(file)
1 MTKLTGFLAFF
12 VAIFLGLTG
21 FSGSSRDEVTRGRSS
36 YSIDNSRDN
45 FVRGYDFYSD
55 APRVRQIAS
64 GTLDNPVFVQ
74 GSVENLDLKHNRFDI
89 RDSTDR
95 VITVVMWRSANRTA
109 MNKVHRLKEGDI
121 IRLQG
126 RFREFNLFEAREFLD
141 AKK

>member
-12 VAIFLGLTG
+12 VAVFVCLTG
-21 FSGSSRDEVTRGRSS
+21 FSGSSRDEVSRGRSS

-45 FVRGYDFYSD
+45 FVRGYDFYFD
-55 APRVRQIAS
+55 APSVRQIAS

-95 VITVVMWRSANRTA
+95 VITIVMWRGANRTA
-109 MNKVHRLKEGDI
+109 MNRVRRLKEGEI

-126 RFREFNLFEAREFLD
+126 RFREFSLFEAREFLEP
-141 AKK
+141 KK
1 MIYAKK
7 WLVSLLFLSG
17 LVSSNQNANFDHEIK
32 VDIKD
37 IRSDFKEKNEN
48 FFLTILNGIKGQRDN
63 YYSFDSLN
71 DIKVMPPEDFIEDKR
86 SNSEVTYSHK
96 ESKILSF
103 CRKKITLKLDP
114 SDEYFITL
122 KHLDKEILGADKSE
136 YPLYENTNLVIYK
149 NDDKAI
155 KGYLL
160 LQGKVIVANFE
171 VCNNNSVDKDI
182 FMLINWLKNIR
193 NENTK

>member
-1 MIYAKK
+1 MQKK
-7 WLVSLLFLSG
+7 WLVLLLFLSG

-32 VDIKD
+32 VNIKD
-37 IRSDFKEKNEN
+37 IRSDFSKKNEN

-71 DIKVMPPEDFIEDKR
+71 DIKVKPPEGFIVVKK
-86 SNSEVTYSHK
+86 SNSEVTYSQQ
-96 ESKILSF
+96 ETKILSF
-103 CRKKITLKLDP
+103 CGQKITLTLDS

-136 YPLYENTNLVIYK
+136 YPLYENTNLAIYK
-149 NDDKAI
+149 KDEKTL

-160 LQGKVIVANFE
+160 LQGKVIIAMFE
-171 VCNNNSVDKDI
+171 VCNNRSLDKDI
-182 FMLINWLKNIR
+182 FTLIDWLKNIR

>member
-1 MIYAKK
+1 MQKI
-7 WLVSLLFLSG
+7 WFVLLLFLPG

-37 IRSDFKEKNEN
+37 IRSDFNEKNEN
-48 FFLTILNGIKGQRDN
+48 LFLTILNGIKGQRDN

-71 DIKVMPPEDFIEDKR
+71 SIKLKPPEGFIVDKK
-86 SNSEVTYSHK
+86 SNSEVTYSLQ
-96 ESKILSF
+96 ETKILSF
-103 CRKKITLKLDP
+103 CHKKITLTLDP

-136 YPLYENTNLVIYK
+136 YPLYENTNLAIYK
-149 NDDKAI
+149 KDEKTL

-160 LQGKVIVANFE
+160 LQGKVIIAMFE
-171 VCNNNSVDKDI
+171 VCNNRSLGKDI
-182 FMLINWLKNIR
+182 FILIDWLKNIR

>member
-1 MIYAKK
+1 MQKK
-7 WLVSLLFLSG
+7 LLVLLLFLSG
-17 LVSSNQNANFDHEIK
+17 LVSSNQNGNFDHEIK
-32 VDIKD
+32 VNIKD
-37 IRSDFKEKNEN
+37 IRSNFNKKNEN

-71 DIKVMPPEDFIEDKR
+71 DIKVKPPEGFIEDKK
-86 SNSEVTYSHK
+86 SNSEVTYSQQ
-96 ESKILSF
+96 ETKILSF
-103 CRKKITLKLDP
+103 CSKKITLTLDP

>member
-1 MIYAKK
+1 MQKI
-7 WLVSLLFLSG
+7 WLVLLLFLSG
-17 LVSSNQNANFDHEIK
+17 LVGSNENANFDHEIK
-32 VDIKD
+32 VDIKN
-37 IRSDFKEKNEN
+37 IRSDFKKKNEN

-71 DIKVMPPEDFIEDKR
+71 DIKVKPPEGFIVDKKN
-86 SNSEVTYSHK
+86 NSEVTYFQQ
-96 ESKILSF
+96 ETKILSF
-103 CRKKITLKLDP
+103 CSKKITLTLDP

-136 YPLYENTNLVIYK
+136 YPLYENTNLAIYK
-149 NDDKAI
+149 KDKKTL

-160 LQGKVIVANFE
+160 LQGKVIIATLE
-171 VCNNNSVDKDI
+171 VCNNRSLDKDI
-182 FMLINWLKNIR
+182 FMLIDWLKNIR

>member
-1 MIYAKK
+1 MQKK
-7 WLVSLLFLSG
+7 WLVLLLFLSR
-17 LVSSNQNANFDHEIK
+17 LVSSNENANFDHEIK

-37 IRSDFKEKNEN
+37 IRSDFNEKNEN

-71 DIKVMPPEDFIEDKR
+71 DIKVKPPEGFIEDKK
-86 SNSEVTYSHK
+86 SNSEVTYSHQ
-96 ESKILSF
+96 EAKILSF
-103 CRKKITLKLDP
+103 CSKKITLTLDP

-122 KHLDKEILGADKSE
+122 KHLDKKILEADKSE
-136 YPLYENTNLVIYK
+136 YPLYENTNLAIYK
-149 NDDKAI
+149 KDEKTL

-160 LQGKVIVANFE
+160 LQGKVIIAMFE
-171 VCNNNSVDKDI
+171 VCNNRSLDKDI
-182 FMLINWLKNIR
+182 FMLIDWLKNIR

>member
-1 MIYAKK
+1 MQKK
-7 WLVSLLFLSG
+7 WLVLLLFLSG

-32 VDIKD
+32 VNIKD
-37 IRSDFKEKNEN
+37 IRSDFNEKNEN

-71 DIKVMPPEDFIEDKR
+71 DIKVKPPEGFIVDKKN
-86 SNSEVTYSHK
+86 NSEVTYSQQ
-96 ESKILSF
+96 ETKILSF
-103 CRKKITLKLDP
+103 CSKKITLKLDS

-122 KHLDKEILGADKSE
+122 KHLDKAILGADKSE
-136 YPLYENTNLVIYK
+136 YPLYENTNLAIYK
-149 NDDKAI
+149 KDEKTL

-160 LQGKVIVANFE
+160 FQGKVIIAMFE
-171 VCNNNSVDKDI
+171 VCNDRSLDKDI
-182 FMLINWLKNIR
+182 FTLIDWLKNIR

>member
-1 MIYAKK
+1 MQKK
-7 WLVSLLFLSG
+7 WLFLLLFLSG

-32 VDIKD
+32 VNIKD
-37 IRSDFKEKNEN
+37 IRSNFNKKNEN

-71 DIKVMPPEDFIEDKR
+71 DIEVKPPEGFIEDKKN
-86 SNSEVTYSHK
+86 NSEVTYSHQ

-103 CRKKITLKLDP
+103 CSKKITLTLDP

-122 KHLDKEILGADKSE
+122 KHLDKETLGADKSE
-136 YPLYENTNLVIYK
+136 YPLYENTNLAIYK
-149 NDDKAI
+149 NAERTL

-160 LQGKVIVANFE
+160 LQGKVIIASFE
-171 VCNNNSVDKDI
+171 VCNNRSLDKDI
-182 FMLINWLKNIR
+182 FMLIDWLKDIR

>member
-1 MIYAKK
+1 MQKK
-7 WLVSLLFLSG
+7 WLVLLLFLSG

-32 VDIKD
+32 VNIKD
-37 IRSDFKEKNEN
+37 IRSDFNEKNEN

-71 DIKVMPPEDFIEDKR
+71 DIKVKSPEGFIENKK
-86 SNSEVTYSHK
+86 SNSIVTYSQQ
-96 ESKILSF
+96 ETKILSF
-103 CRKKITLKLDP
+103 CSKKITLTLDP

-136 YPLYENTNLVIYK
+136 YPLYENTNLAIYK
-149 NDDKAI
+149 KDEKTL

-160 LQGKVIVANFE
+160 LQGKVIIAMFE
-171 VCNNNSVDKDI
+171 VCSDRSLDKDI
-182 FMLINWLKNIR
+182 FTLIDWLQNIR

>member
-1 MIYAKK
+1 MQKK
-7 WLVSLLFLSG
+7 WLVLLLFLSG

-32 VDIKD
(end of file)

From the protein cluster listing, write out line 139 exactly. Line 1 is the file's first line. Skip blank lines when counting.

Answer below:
+86 NSEVTYFQQ